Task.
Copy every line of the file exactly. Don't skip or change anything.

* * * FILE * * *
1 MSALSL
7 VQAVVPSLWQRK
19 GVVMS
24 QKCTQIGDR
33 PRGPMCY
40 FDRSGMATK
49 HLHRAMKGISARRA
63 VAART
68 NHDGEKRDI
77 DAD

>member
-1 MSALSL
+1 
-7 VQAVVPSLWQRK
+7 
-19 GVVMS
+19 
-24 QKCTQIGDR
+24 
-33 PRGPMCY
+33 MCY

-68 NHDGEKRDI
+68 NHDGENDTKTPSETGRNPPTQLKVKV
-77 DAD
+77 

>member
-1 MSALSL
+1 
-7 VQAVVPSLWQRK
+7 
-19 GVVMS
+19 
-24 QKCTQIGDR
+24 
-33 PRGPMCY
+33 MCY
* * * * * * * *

1 MSALSL
7 VQAVVPSLWQRK
19 GVVMS
24 QKCTQIGDR
33 PRGPMCY
40 FDRSGMATK
49 HLHRAMKGISARRA
63 VAART
68 NHDGEKRDI
77 DAD

>member
-1 MSALSL
+1 
-7 VQAVVPSLWQRK
+7 
-19 GVVMS
+19 
-24 QKCTQIGDR
+24 
-33 PRGPMCY
+33 MCY

-68 NHDGEKRDI
+68 NHDGENDTKTPSETGRNPPTQLKVKV
-77 DAD
+77 

>member
-1 MSALSL
+1 
-7 VQAVVPSLWQRK
+7 
-19 GVVMS
+19 
-24 QKCTQIGDR
+24 
-33 PRGPMCY
+33 MCY